Tasks and organisation of the Federal Ministry of Health
The Federal Ministry of Health (BMG), with offices in Bonn and Berlin, is responsible for a wide variety of policy areas. The work of the Ministry is focused on the drafting of bills and ordinances as well as administrative regulations.
Its central tasks include safeguarding and advancing the efficiency of the statutory health insurance and long-term care insurance systems, strengthening patients’ interests and ensuring the cost-effectiveness and affordability of the healthcare system.
Another focus of the BMG is health protection and disease control. The Protection against Infection Act (IfSchG) firmly emphasises the importance of prevention, advice and individual responsibility for avoiding infections and it strengthens the public health system.
The BMG also sets the legislative framework for the manufacture, clinical trialling, marketing authorisation, distribution channels and monitoring of medicinal products and medical devices to ensure that the high requirements for their quality, effectiveness and safety are fulfilled. A key perennial task of the BMG and its subordinate authorities is to ensure the safety of biological medicinal products such as blood products.
Beyond that, the Ministry supports research and prevention and facilitates new care structures; this goes, for instance, for mental health, the most common non-communicable diseases (incl. cancers, cardiovascular disease, diabetes), assistance services for chronically ill persons, child health and the counselling and care of HIV-infected persons and persons living with AIDS. To continuously improve the body of knowledge on the state of people’s health and keep it up to date, the necessary data is collected and evaluated in the context of health monitoring, and the resulting information then shared with policy-makers, academia and the general public.
Every citizen should possess the opportunity to acquire a broad health literacy. Mature and responsible insurance members and informed patients are as essential to a healthcare system as laws and regulations. Extensive knowledge is also useful for disease prevention and control, since it helps to avoid health risks – this includes a wide array of information on drug and addiction risks.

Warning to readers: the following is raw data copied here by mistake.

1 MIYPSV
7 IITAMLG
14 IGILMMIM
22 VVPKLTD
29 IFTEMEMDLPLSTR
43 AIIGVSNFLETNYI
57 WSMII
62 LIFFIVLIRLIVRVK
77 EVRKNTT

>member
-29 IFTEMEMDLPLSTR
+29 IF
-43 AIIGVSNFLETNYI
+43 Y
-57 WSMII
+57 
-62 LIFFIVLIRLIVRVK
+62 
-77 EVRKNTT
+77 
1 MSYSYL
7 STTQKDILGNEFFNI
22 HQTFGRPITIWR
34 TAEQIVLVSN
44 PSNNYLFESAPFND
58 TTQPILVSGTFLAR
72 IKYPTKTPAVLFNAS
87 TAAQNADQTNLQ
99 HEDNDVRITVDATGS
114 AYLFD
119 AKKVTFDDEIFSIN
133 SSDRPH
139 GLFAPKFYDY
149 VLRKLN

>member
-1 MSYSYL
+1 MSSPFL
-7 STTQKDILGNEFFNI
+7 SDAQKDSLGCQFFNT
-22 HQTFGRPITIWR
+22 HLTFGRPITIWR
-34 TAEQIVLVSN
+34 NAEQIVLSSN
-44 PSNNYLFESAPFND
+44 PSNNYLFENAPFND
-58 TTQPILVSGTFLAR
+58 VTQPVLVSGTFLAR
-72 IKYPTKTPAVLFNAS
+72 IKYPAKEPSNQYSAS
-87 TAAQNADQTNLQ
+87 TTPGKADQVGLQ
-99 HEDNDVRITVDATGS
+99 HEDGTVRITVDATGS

The Ministry’s remit also covers the professional laws on the licensing of health professions that are regulated under federal law, including the corresponding training regulations, to ensure quality of professional practice and thereby also quality of care provision.
European and international health policy
In addition to national health policy, the BMG’s remit also covers European and international health policy. Globalisation, international travel, the opening up towards our Eastern European neighbours have led to a situation in which we must join forces with our partners to address both new risks and threats prematurely considered eliminated where and as they emerge.
Challenges such as the spread of infectious diseases, pandemic prevention and control as well as non-communicable diseases (such as cancers), the health impact of climate change, the diversification of supply chains for medicinal products as well as the shortage of nursing professionals are only some of the many issues that call for European and international cooperation on public health.
The BMG represents the Federal Government’s position on health policy topics in the relevant bodies of the European Union, the Council of Europe and other international bodies, such as the World Health Organization (WHO) and the Organisation for Economic Cooperation and Development (OECD). Moreover, the BMG represents the Federal Government’s position on the public health topics addressed by the G7 and G20.
The goal of the BMG’s bilateral health policy is to pursue cooperation and the exchange of experience with partner countries based on mutual interest: This includes the exchange with neighbouring countries, e.g. on cross-border events, with EU member states on projects and issues at the European level as well as with focus countries worldwide, such as India, Japan, the US and Ukraine.
Within the framework of multilateral health policy, the BMG advocates for the strengthening of international institutions and global health organisations - first and foremost WHO that plays a central leading and coordinating role at the centre of the global health architecture. In this context, the BMG champions, for instance, the promotion of universal health coverage in global health policy.
Moreover, the BMG is also working to secure health equality for the more than 22 million people with a migrant background in Germany. This approach includes specifically addressing and informing the individual target groups, pilot projects in the fields of transcultural opening, recruitment and integration of professionals, preventive healthcare and improving the body of data. In these efforts, the Ministry works together with several migrants’ organisations in a spirit of partnership to, for instance, jointly develop and implement measures to eliminate barriers to accessing healthcare.